BEIJING, Feb. 19 (Xinhua) -- As China's anti-graft war picks up momentum, a nationwide crackdown on the sex trade has become a key part of the nation's efforts to root out entrenched corruption.
The campaign is targeted at uncovering the corruptive forces who have protected or connived with this underground industry that continues to run wild despite repeated attempts at containment.
Police were asked to focus on seizing organizers, operators and the "protective umbrella" of the sex trade and seriously punish police leaders and staff found to be guilty of involvement.
Officials' acquiescence and police protection, the so-called "protective umbrella," are widely believed to have allowed the industry to boom.
By Monday evening, police working on the prostitution crackdown had apprehended 501 suspects and busted 73 gangs nationwide. More than 1,300 cases of organizing or soliciting sex services have been opened and 2,410 venues shut down.
The clampdown quickly went national, following police raids on Feb. 9 in south China's Dongguan just a few hours after media exposure.
In the Dongguan case, Yan Xiaokang, vice mayor of Dongguan and head of the city's Public Security Bureau, was removed from his post for dereliction of duty last Friday. Local deputy police head Lu Weiqi and several other officials were also sacked.
In addition, a number of people affiliated to the government were exposed as engaged in the sex trade. State television reported that Liang Yaohui, a deputy to the national legislature, runs a five-star hotel involved in prostitution.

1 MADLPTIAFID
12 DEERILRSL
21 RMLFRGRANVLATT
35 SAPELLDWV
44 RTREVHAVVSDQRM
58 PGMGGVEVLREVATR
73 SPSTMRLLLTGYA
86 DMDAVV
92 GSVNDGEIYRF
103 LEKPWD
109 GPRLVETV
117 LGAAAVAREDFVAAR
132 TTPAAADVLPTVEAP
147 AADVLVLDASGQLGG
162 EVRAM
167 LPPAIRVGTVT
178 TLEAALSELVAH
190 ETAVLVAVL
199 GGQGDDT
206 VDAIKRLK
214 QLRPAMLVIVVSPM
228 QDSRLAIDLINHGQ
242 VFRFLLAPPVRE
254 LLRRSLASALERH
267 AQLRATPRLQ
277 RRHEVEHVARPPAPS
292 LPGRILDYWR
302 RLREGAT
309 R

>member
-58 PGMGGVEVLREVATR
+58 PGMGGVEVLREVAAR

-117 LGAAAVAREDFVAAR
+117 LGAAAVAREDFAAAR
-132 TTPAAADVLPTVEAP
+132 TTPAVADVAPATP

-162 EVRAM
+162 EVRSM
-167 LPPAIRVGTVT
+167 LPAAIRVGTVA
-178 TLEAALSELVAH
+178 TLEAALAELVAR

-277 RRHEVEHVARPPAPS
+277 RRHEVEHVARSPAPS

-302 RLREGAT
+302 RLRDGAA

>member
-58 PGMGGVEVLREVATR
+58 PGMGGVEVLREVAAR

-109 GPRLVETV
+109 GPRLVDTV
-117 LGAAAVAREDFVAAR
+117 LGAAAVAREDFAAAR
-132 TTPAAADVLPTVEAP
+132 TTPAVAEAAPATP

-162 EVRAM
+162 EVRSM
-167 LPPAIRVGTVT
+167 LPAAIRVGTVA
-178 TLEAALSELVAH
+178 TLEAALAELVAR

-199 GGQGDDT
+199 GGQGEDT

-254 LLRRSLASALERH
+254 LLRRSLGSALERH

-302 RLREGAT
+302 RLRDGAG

Prostitution is regarded as immoral in China and is bound to involve social corruption, organized crimes, abduction and trafficking of women, violence and gangs.
However, local governments are ambivalent toward the sex trade, which, in the case of Dongguan, is believed to be a substantial contributor to the city's economy and employment.
Usually a hotbed for corruption has been bred as a consequence of this compromise by local government and consequent bribery and collusion by officials and businessmen.
Since China's new leadership assumed office last year, the corruption fight has always remained one of its top tasks.
Addressing a disciplinary meeting in January, Chinese President Xi Jinping described corruption as "a disease that calls for powerful drugs." He reiterated zero tolerance of graft and promised to seriously punish every corrupt official.
There has been some criticism of China's sex trade crackdown. However, with the deepening of the campaign and the capture of more corrupt figures, such voices will surely weaken.